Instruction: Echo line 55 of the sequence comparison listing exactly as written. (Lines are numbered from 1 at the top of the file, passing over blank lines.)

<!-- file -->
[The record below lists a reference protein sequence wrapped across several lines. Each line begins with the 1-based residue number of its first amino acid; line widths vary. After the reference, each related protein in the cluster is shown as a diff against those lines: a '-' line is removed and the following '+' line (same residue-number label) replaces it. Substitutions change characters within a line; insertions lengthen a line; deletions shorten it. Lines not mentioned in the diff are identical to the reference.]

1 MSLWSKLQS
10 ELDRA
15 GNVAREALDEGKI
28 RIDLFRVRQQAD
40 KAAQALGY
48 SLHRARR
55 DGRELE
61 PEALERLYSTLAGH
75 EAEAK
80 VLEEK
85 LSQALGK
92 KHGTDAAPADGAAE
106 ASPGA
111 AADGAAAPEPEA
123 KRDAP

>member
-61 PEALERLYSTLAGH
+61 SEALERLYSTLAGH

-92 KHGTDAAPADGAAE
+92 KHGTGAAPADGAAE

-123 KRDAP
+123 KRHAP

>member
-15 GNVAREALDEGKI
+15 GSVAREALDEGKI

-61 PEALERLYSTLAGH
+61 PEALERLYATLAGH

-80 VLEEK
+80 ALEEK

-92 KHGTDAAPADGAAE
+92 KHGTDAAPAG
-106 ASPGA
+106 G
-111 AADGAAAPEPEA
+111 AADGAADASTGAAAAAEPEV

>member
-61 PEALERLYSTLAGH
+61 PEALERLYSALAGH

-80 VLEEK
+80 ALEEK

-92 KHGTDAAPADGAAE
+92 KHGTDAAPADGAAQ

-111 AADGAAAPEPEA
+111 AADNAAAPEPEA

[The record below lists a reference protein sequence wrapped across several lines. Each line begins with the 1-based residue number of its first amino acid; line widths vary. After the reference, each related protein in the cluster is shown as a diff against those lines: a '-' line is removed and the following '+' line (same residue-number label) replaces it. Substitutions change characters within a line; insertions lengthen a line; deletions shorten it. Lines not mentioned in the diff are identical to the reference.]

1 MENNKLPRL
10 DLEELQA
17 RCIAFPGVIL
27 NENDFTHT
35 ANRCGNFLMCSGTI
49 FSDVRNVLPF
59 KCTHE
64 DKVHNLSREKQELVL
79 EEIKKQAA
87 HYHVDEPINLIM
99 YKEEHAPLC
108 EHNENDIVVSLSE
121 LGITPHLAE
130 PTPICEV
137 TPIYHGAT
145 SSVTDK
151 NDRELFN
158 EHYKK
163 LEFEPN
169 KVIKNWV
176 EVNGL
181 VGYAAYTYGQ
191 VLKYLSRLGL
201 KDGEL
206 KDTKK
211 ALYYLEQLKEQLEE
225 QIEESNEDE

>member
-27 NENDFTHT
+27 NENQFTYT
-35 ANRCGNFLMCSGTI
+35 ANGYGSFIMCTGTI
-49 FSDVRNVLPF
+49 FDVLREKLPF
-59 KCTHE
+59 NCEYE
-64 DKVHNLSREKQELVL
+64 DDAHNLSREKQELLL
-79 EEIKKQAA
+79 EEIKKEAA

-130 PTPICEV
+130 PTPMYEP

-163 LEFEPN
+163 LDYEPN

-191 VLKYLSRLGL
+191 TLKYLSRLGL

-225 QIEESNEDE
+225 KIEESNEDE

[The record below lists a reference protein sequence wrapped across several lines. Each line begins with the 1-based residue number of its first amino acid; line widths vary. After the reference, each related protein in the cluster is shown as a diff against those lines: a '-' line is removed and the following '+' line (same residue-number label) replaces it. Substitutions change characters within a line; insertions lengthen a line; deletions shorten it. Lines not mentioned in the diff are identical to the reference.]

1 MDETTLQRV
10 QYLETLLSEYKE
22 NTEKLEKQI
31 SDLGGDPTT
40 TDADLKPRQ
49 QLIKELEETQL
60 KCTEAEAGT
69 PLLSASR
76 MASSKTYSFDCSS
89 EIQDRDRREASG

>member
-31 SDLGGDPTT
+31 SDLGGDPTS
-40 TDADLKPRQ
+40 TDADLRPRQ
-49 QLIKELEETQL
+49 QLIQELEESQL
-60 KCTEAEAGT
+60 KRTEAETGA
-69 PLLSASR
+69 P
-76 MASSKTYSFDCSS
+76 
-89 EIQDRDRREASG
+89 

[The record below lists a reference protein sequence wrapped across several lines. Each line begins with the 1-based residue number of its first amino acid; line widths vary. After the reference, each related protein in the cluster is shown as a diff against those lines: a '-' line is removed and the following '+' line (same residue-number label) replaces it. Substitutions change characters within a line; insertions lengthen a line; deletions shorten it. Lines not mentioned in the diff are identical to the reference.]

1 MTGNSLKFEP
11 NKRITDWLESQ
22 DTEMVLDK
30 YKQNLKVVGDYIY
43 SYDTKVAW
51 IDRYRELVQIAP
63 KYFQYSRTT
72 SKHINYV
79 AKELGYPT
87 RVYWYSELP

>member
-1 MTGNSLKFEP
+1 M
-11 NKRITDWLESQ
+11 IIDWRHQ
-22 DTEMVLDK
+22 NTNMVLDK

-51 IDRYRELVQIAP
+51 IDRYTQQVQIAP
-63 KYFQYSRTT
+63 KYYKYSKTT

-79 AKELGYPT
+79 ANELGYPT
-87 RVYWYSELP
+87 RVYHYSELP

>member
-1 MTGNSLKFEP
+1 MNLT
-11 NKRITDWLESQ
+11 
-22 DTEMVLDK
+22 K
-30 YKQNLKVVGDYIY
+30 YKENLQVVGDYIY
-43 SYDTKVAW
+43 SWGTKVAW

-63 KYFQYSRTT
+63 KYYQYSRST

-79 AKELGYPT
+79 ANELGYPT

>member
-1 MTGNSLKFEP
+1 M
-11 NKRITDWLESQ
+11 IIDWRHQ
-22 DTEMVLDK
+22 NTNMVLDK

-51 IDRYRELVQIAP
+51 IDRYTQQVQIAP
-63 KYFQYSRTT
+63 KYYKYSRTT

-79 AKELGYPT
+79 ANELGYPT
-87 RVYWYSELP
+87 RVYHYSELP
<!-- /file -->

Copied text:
79 EEIKKQAA